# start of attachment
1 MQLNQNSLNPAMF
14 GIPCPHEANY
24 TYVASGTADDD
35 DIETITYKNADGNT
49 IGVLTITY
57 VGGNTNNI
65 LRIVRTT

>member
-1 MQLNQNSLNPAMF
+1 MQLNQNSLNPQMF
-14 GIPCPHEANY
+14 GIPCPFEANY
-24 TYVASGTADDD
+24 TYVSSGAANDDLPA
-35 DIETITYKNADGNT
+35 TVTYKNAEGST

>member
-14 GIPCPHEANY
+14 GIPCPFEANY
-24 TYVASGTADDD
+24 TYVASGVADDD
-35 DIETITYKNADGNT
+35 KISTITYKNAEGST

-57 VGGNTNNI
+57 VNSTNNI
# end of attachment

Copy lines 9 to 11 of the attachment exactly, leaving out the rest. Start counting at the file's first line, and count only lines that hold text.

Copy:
-1 MQLNQNSLNPAMF
+1 MQLNQNSLNPQMF
-14 GIPCPHEANY